Italy has proposed targeted attacks against people smugglers in Libya to counter the flow of migrants to its southern shores, while rescuers are still searching for survivors and bodies following the capsizing of a migrant boat Sunday, which was carrying up to 900 people.
That incident - one of the deadliest known shipwrecks of migrants recorded - has prompted the European Union to hold an emergency meeting later this week to tackle the growing issue.
One by one the rescue boats have been arriving back in port carrying their grim cargo. On the dockside in Valletta, Malta, lines of hearses waited, ready to take away the 24 bodies on board - just a fraction of the estimated 750 people who drowned off Libya Sunday. On deck, a group of survivors looked on as the bodies were unloaded.
Late Monday, Italian prosecutors ordered the arrests of two survivors of Sunday's migrant boat disaster on suspicion of people trafficking.
Authorities identified the suspects as the vessel's Tunisian captain and his Syrian first mate. They allege the duo was in command of the severely overcrowded boat when it capsized.
Hosting his Maltese counterpart in Rome, Italy's Prime Minister Matteo Renzi compared the smuggling of migrants to the historic African slave trade - and proposed unspecified action to target the traffickers inside Libya.
"The conditions to achieve peace through a military intervention in Libya at this time are not met. But, we talked about targeted interventions to destroy the criminal racket that is beyond all control," Renzi said.
The search continues 200 kilometers south of the Italian island of Lampedusa even though hopes of finding more survivors are diminishing fast. Survivors said hundreds of people were locked below deck.
European Union ministers meeting in Luxembourg proposed a 10-point plan to address the crisis, including doubling the size and funding for the existing "Operation Triton" patrol in the Mediterranean.
The EU’s President Donald Tusk announced an emergency summit of EU leaders Thursday.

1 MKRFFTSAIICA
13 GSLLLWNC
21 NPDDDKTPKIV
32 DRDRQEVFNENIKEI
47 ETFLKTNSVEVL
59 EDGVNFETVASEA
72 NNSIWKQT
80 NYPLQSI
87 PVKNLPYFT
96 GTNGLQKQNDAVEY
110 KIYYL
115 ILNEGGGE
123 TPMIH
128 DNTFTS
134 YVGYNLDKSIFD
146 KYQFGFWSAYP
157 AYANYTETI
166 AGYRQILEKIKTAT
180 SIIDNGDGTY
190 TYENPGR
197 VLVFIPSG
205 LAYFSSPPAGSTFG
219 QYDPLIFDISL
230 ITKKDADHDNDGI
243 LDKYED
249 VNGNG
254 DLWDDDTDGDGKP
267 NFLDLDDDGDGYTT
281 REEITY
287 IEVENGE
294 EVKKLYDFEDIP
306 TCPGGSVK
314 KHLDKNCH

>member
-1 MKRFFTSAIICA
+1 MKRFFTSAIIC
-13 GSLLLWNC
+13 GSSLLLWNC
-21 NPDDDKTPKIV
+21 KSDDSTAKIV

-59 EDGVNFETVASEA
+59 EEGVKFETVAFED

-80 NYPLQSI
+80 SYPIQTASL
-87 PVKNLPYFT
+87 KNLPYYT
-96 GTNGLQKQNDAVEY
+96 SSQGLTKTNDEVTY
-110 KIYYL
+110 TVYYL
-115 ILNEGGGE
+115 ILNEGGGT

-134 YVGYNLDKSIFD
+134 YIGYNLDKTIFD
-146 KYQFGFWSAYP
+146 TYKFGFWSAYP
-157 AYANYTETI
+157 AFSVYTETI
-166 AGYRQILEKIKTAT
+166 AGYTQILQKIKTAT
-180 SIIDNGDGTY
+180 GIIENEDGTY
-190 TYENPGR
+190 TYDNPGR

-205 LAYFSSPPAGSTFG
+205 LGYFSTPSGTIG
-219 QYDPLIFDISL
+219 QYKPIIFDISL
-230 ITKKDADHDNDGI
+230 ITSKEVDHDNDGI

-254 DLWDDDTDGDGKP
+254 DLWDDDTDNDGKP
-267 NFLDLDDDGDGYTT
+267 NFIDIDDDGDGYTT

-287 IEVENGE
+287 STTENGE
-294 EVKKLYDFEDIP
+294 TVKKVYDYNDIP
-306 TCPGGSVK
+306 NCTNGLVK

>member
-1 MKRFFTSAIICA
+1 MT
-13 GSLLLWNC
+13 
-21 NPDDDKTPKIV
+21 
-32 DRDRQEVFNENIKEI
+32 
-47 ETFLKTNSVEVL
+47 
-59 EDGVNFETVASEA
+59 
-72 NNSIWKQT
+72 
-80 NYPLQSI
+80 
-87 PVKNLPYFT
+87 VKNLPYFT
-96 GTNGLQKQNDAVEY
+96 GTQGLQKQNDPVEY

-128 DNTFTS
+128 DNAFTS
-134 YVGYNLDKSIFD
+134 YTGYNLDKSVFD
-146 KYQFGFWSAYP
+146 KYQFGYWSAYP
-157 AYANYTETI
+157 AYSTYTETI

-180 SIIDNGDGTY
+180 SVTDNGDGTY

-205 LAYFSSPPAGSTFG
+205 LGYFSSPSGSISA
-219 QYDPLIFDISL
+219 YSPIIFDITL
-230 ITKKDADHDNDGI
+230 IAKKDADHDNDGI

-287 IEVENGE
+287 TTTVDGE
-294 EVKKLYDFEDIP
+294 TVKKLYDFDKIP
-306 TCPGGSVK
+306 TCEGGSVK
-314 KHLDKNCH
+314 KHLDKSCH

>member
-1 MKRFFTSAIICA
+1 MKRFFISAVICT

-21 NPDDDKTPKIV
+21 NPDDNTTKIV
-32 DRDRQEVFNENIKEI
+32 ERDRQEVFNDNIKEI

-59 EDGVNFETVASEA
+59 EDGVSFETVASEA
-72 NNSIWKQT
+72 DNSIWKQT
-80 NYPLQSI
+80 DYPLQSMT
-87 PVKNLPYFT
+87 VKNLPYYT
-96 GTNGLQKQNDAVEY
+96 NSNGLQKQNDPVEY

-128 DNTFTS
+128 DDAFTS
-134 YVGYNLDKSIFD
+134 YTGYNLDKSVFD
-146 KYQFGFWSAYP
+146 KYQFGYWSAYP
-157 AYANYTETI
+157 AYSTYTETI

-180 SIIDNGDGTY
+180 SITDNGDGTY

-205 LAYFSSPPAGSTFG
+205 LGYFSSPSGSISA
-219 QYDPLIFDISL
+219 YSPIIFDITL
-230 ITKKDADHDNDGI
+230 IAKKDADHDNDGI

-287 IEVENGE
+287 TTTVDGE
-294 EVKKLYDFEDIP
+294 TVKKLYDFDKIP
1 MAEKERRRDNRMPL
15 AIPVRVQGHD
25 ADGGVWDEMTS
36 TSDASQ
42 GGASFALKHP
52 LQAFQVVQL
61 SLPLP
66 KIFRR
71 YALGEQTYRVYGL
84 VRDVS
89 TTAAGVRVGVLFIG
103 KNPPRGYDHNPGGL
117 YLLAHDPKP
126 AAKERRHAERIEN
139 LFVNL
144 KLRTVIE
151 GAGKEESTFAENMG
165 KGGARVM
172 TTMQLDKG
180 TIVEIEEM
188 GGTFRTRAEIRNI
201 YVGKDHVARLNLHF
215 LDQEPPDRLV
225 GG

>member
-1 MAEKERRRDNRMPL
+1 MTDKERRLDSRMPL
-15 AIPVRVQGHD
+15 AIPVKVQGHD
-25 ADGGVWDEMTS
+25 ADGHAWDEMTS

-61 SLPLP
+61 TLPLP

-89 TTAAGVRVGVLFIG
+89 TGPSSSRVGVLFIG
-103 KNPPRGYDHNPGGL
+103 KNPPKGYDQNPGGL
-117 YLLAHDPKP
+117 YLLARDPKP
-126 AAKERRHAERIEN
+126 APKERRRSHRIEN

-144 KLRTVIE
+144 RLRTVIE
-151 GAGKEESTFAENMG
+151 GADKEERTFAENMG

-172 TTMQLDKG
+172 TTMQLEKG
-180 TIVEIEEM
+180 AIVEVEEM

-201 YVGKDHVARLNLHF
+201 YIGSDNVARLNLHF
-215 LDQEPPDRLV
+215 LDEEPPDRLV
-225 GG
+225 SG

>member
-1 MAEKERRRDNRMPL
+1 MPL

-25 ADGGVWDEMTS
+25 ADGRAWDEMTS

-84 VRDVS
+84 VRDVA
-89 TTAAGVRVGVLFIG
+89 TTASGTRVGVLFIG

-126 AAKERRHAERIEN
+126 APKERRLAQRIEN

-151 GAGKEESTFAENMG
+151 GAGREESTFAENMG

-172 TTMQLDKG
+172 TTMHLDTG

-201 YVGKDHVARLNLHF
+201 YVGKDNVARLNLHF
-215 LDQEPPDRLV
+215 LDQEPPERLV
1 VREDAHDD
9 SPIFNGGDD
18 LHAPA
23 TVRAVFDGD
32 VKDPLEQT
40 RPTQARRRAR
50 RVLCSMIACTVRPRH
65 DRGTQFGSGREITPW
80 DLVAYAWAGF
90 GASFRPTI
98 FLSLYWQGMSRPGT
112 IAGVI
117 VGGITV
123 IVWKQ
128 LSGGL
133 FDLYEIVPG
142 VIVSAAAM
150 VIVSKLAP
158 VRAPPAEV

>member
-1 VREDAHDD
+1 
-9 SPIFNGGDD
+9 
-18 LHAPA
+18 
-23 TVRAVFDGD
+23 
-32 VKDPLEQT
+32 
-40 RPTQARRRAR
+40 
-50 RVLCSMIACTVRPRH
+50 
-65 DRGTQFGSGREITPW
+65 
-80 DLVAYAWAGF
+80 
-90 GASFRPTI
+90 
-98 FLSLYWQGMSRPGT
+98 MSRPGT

“Some of the topics we will need to address as a matter of urgency are how to stop the human traffickers that cynically earn money by putting the migrants' lives at risk, how to step up our combined efforts of rescuing people in need, how to better help the EU member states most affected, and how to step up our cooperation with the countries of origin and transit," Tusk said.
But there are divisions. Britain supported scaling back search-and-rescue operations in October. British Home Secretary Theresa May emphasized the need to stop the people smugglers.
“It is right that we are all deeply concerned at the appalling loss of life that has taken place. But our focus must be fairly and squarely on dealing with the callous criminals that lie behind this vile trade in human beings," May said.
The EU ended the so-called "Mare Nostrum" search-and-rescue operation over concerns it was encouraging more migrants to make the journey.
But already this year more than 21,000 immigrants have arrived on European shores; more than 1,600 are thought to have died. The numbers show that people will risk their lives no matter what, argued Andrej Mahecic of the United Nations’ High Commission For Refugees.
“The push factors have all along been far stronger than pull factors. For us, the key priority at this stage is to have an adequate replacement for Mare Nostrum, for the search-and-rescue operation. That operation saved thousands of lives," Mahecic said.
The United Nations human rights chief accused Europe of a "monumental failure of compassion" Monday in its response to the soaring number of migrants who are drowning in the Mediterranean as they try to flee poverty and war in the Mideast and Africa for a better life in Europe.
Italy's Foreign Minister Paolo Gentiloni said Italy by itself can no longer bear the brunt of migrants arriving on its shores by the thousands.
"It is, I repeat, it is a European emergency," Gentiloni said. "It is not a problem to help Italy. It is a problem to help Europe. You cannot have a European emergency and an Italian answer."
'Horrified but not surprised'
Zeid Ra'ad al Hussein said he was "horrified but not surprised by this latest tragedy," the capsizing over the weekend of a boat filled with 700 migrants or more off the Libyan coast as it headed to the southern Italian island of Lampedusa. All but the 28 survivors who were rescued are feared dead.
"Europe is turning its back on some of the most vulnerable migrants in the world, and risks turning the Mediterranean into a vast cemetery," Zeid said. He blamed Europe's "continuing failure of governance" and lack of compassion.
The tragedies are not confined to Italy. In Greece, at least three people died, including a young child, after a migrant boat hit rocks off the coast of Rhodes. Local residents scrambled to pull the passengers to safety.
Migrant groups said calmer seas in the summer months will see many more dilapidated boats making the deadly journey to Europe.